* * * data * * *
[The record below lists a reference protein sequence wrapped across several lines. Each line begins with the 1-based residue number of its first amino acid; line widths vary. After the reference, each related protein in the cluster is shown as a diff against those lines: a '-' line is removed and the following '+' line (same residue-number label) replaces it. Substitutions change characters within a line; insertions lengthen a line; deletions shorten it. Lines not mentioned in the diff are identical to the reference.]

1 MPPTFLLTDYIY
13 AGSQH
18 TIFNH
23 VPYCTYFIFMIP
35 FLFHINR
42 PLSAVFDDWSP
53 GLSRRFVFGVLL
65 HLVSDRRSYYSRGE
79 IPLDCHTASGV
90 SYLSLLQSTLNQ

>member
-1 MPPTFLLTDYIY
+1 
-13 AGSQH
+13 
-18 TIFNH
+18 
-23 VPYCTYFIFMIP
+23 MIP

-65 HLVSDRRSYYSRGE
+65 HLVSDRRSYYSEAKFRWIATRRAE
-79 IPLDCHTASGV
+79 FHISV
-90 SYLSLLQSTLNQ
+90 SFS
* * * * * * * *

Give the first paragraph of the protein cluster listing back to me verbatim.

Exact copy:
[The record below lists a reference protein sequence wrapped across several lines. Each line begins with the 1-based residue number of its first amino acid; line widths vary. After the reference, each related protein in the cluster is shown as a diff against those lines: a '-' line is removed and the following '+' line (same residue-number label) replaces it. Substitutions change characters within a line; insertions lengthen a line; deletions shorten it. Lines not mentioned in the diff are identical to the reference.]